New Yorkers Discover French Roses
Picture this: It is a late on a summer afternoon; you are relaxing with friends on the terrace of your Manhattan penthouse. The weather is hot, humid, damp, rainy, definitely undesirable. What wine is the perfect selection for improving the mood? A French Rose!
Not any French Rose… but the French Rose from Chateau de Berne (Provence) that currently spans 1,250 acres of countryside in the heart of Provence. Surrounded by garrigue and olive groves, the 290 acres of wine-producing plots are planted with Grenache, Syrah, Cabernet Sauvignon, Cinsault, Carignan, Viognier, Merlot, Semillon, Ugni Blanc and Rolle grape varieties.
It may be difficult be comprehend, but some people continue to believe that Rose is a blend of red and white wines; others think that Rose is made from a single grape variety called “Rose.”
Most Roses are made from the red grapes such as Grenache, with a small percentage of white grapes added to the blend. It should be noted that the Rose’s color comes from the skins of the grapes as the juice of most grapes is almost colorless.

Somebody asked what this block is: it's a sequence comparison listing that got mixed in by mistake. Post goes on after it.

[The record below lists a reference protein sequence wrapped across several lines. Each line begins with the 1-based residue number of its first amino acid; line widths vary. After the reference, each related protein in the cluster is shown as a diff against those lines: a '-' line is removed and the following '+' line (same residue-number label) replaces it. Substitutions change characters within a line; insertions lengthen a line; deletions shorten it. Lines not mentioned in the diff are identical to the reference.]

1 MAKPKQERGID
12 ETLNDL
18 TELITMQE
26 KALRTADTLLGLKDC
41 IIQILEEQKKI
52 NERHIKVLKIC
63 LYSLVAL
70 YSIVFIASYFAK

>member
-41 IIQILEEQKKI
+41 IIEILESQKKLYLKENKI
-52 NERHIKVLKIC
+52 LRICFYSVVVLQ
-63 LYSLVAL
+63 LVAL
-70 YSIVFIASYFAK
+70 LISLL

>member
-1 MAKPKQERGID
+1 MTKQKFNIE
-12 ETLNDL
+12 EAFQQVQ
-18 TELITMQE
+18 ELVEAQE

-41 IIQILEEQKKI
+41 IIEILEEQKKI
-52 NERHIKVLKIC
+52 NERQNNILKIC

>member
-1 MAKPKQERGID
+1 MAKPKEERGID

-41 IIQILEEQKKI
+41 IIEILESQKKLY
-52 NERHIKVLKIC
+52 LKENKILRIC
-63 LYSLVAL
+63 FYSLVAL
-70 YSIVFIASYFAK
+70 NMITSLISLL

Main grapes: Carignan, Cinsault, Grenache, Mourvedre and Tibouren with a growing use of Cabernet Sauvignon and Syrah. There is an AOC requirement that at least 20 percent of the Rose must be blended from wine produced by the saignee method of maceration. Saignee (bleeding – in French), involves making Rose as a by-product of red wine fermentation where a portion of the pink juice from the grape must is removed at an early stage and fermented separately to produce Rose. They are normally dry with the zest derived from the acidity.
Newer winemakers have introduced the use of oak barrels for aging and fermentation. Some winemakers are using temperature-controlled tanks that allow a cooler fermentation process and better for white wine production.
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